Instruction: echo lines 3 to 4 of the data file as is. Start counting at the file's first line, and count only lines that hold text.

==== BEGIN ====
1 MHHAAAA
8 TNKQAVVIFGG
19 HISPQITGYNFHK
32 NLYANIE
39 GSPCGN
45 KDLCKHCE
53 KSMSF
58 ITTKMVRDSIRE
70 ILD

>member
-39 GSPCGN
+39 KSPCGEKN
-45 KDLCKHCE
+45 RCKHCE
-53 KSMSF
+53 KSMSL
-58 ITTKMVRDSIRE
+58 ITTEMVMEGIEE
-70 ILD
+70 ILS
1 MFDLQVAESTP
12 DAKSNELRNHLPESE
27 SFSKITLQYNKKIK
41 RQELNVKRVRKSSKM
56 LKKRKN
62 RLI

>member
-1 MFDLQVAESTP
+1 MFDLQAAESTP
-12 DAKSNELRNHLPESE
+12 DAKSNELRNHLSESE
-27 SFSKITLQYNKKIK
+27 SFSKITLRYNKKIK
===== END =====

19 HISPQITGYNFHK
32 NLYANIE